Rapid transit on Douglas is great but other Saanich neighbourhoods need better service, council says
Kyle Slavin, Saanich News
Douglas Street will be the future home of rapid transit now that both Saanich and Victoria councils have thrown their support behind the route.
However, Saanich needs to be more critical of B.C. Transit’s 25-year plan because such a geographically narrow focus could leave many of the municipality’s residents without quality service, Mayor Frank Leonard said Monday night.
“We need not be shy about (population centres) in our municipality that are not getting serviced now,” he said. “There are 25,000 people in Cedar Hill not getting adequate service.”
Coun. Dean Murdock agreed with Leonard’s notion that it doesn’t serve Saanich to concentrate on bringing rapid transit to Langford – expected to be heavily residential in 25 years – if that means neglecting Saanich’s already heavily-residential neighbourhoods.
“We’re looking at making a major infrastructure investment that goes out to the (Langford) that has projected growth in significant numbers but pales in comparison to pockets of the Saanich community,” Murdock said. “There are areas just within Saanich that are chronically underserved by public transit and have a population base significantly larger than even the projected growth for portions of that projected rapid transit corridor.”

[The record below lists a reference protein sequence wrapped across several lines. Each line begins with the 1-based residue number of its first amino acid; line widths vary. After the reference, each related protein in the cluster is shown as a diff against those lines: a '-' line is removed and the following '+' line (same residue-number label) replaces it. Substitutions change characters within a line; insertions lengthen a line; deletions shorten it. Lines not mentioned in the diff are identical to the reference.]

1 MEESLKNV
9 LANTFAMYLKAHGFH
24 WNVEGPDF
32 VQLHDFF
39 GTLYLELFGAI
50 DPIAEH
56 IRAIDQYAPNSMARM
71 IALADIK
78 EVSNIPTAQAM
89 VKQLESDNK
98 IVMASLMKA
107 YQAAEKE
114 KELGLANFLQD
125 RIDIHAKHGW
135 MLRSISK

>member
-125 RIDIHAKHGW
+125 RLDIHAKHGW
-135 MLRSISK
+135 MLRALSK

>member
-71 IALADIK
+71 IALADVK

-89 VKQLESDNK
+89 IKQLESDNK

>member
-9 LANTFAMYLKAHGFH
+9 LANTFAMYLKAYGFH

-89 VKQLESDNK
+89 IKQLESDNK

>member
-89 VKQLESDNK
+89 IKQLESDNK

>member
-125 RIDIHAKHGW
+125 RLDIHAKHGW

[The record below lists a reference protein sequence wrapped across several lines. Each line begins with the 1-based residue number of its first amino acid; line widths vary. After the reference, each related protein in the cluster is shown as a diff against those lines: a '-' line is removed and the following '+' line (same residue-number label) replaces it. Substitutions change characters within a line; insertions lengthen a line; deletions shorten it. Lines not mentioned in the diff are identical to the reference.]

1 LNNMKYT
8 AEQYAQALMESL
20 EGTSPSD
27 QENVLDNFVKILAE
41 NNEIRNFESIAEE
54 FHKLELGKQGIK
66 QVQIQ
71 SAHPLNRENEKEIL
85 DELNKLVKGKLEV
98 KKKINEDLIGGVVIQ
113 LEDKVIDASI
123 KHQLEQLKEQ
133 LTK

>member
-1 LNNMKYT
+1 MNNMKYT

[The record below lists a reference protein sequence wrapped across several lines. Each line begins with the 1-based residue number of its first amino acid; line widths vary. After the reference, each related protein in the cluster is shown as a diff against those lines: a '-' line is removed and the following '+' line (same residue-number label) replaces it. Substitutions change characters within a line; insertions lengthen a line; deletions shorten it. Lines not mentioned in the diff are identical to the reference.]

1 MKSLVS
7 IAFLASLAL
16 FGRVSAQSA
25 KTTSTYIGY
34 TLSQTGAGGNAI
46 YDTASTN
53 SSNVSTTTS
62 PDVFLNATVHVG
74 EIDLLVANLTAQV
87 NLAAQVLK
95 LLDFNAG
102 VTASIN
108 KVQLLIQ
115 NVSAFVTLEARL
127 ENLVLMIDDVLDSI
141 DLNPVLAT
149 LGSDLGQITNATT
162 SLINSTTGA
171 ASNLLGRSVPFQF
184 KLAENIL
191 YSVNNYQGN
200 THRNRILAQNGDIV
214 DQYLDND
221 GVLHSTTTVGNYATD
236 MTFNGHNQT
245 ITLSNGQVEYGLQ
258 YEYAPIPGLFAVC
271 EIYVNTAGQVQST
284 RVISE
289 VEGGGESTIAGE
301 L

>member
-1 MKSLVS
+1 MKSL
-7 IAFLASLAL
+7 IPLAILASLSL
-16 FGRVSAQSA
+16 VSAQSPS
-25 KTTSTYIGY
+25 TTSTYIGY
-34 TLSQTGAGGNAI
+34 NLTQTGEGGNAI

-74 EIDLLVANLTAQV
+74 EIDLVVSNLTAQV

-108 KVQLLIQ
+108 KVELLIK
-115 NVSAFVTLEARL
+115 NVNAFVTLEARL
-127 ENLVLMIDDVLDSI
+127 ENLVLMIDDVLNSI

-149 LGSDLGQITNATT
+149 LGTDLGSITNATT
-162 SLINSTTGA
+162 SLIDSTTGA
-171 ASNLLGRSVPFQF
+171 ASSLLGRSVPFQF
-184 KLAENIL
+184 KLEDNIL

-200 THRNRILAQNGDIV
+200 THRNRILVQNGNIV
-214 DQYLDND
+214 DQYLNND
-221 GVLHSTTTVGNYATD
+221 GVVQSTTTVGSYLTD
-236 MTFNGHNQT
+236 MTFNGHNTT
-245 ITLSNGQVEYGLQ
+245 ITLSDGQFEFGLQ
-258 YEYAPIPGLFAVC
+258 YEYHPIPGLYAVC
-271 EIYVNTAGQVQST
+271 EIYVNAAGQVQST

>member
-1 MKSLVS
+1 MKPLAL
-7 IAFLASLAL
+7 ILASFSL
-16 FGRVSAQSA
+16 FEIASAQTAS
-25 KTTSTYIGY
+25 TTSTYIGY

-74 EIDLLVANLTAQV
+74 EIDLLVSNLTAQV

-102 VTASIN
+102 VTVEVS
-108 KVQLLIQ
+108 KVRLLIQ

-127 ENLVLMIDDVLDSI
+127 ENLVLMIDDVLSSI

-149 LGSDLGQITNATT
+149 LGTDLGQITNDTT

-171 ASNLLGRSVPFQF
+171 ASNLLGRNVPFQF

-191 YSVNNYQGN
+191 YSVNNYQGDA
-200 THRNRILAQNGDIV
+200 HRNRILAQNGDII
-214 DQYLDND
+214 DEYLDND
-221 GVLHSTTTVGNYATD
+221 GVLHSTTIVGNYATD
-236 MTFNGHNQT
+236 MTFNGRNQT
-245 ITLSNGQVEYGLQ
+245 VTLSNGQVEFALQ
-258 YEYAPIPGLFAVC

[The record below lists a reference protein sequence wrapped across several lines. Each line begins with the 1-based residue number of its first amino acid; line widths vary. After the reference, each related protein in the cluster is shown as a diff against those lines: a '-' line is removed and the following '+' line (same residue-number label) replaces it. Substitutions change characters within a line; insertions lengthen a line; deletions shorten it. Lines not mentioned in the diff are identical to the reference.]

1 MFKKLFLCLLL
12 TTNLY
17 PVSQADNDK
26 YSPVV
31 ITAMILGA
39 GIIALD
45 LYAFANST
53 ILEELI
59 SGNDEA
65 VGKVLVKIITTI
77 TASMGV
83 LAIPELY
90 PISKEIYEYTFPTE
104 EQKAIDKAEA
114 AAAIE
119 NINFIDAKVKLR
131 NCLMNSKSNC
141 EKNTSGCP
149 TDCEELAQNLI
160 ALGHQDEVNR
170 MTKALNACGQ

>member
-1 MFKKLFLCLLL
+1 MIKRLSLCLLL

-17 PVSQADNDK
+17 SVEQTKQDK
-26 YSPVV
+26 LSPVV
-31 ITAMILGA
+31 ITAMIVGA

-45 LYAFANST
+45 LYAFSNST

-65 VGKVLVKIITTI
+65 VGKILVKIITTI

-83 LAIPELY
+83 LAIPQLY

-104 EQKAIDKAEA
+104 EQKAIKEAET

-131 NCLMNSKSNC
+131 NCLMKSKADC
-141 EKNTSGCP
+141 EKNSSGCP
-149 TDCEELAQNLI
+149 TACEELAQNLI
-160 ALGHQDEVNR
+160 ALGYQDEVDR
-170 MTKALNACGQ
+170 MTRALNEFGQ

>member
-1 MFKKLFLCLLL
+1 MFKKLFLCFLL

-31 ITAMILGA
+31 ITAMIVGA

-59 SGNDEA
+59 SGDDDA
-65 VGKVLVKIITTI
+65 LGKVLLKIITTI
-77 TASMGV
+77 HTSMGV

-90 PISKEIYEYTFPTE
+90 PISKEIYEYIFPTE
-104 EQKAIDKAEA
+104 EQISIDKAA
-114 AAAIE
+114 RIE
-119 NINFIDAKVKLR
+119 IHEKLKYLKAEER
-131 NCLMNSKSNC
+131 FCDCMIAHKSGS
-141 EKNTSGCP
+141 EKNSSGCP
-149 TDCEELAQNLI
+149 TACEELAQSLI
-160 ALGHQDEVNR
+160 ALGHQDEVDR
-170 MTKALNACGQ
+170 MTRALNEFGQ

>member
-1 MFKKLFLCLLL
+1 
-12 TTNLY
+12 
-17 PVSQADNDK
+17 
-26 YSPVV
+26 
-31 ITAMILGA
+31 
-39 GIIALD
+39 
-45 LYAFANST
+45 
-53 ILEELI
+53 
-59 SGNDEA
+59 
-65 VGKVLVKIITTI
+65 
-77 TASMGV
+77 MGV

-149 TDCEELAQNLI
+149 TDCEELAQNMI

The concerns arose during a presentation by transit planners on Monday. B.C. Transit was seeking council’s approval to make the Douglas Street corridor the location for rapid transit.
How it will look still remains up in the air. Rapid bus service or light rail, as well as lane alignment and location of bike lanes are among the many questions left to be answered.
“It’s pretty critical that we get things right. We’re not going to get a second chance at this, that’s for sure,” said Coun. Vic Derman, acknowledging his appreciation that B.C. Transit asked for approval from council and the public before moving ahead.
Transit planner Emily Flett told council open houses will be held in 2011 to examine the different technologies and their benefits as well as costs associated with the different options.
“We need longer term views. This is about making an investment that’s going to last us into the long-term,” he said, citing greenhouse gas emissions and attractiveness to riders as major factors in that decision.
He suggested that Saanich and Victoria councils – as they share jurisdictional boundaries along Douglas street – hold a joint meeting to discuss the long-term plan.
“As we are preparing to see significant redevelopment in both these communities, we must ensure we’re doing that in harmony and promoting the shared vision for that corridor,” Murdock said.